Last updated: May 14, 2008
otc-sleeping-aides
OTC sleep meds don't require a prescription, but your doctor should still know about any that you use regularly.
(PRISCILLA DE CASTRO)
When you're not sleeping, the quickest thing you can do is to head to the drugstore and grab a nonprescription sleep aid. Here's how to know what you're getting—and when you should use them.


Some OTC sleep aids are drug-free, containing herbs and the hormone melatonin. But most contain antihistamines such as diphenhydramine—medications used primarily to fight allergies by blocking histamine receptors in the brain. When it was discovered that they also caused drowsiness, antihistamines began being marketed for better sleep as well.

Common medication names
Here are some antihistamine products on the market.
• 40 Winks
• Benadryl
• Calm-Aid
• Compoz Nighttime Sleep Aid
• Nytol Caplet
• Simply Sleep
• Sleep MD
• Sleepinal
• Twilite
• Unisom Sleepgels Maximum Strength

Pain relievers or cold and flu products touted as nighttime formulas often pair diphenhydramine with analgesics (acetaminophen or ibuprofen, for example), decongestants (such as pseudoephedrine), and/or cough suppressants (like dextromethorphan), and sometimes alcohol.

Risks and side effects
Just because these products are sold over the counter doesn't mean they don't have risks like any other drugs. According to the American Academy of Sleep Medicine, here are the most common side effects of antihistamines.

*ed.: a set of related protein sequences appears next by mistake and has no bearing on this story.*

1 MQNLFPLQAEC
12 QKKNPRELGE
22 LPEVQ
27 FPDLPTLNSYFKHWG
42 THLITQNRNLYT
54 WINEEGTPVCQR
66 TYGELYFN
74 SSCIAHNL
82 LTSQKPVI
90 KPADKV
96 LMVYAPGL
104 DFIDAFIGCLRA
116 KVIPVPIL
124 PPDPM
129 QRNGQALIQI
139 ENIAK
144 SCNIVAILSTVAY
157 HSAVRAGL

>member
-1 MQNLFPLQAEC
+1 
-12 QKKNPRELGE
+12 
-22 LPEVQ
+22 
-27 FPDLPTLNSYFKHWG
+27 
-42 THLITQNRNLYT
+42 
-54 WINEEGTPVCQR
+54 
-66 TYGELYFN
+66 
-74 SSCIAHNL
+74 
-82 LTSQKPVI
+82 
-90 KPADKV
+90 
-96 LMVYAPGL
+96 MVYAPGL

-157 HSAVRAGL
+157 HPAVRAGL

• Daytime sleepiness
• Dizziness
• Fatigue
• Headaches
• Reduced alertness
• Vomiting

Take caution with these medications, says Rajesh Balkrishnan, PhD, professor of pharmacy at Ohio State University College of Public Health in Columbus, and talk with your doctor about potential reactions to other substances you may be taking, including alcohol.

Tolerance and abuse
Antihistamine sleep aids are best for short-term use, because the body can quickly develop a tolerance; this is why you may find yourself drinking more and more Benadryl every night to put you to sleep, says David Rapoport, MD, medical director of the New York University Sleep Disorders Center. "It continues to work as an antihistamine, but the body adapts to the side effects—which include sleepiness," he explains.

And though it's rare, there is a small risk for abuse. "You can overdose on antihistamines," says Dr. Balkrishnan. "You'd have to take a lot to really put you in a coma—but even just one pill too many can leave you groggy in the morning."

Taking pills with additional ingredients—Tylenol or Advil PM, for example—gives you more to worry about. Because these pain medications have side effects of their own (especially with long-term use) and it's easy to overdose without realizing it, always let your doctor know if, and how often, you use these drugs.